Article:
VA’s Record of Waste, Fraud and Abuse Keeps Piling Up

The federal agency entrusted to stretch tax dollars as far as they can go to get veterans the best medical care, in fact, has a hard time spending tax dollars wisely.

Over the last year, the Department of Veterans Affairs has been repeatedly cited for waste, fraud, abuse and theft that took valuable tax dollars away from veterans, many who are still waiting in long backlogs to get benefits decisions.

The examples are jaw-dropping, starting with the a memo that surfaced in March by the VA’s chief procurement officer, Jan. R. Frye, who went public with a stunning admission that the VA likely wastes $6 billion a year on unnecessary contracts, purchases and services.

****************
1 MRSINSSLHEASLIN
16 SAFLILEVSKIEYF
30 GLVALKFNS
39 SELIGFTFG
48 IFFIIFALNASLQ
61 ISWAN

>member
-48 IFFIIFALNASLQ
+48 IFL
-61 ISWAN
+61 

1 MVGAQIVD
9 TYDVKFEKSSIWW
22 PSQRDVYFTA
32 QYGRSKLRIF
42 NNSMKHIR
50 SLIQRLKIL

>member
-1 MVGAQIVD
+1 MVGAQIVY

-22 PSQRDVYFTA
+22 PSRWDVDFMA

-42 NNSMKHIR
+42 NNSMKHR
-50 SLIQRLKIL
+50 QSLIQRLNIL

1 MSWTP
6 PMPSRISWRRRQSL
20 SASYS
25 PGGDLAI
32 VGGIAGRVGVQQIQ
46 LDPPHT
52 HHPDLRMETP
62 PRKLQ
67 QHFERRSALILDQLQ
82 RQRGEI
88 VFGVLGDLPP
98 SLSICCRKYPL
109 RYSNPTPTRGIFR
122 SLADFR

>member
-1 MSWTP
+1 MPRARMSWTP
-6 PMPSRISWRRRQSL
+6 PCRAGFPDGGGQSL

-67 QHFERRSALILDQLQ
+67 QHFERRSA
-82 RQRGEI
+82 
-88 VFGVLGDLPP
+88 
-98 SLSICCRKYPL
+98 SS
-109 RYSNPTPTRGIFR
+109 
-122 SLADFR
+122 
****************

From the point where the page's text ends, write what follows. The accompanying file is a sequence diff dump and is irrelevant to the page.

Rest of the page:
“Doors are swung wide open for fraud, waste and abuse,” Mr. Frye, the deputy assistant secretary for acquisition and logistics, wrote in a whistleblower letter that made national headlines.

The examples backing up Mr. Frye’s claims just keep piling up:

• The VA’s inspector general reported that the agency’s human resources department wasted $6.1 million on two conferences in Orlando, Florida, that treated employees more to vacation than to training.